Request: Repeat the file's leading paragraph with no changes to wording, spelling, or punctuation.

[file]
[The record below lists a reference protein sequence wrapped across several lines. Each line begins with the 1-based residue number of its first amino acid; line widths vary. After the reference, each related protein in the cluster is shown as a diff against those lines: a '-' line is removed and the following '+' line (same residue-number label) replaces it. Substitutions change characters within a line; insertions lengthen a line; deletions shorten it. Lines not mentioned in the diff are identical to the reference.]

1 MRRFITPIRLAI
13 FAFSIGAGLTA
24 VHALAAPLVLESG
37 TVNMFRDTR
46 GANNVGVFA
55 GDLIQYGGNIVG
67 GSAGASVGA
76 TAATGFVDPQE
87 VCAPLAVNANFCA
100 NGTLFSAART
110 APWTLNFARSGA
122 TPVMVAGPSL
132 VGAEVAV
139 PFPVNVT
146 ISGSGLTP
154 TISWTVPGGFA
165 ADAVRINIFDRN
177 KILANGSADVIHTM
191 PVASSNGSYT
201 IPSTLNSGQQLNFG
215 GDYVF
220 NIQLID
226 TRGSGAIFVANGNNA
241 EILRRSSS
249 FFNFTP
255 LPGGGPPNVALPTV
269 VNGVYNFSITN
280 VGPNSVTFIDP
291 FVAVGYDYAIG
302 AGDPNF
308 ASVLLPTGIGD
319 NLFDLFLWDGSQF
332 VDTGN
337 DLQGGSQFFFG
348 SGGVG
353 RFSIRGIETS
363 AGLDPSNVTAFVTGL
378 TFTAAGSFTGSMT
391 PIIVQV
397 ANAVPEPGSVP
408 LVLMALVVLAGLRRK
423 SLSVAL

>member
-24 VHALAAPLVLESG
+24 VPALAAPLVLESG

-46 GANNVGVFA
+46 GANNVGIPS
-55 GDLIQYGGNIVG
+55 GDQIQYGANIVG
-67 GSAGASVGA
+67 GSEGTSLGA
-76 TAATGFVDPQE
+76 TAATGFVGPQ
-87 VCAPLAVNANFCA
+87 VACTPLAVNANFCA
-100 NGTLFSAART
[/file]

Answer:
[The record below lists a reference protein sequence wrapped across several lines. Each line begins with the 1-based residue number of its first amino acid; line widths vary. After the reference, each related protein in the cluster is shown as a diff against those lines: a '-' line is removed and the following '+' line (same residue-number label) replaces it. Substitutions change characters within a line; insertions lengthen a line; deletions shorten it. Lines not mentioned in the diff are identical to the reference.]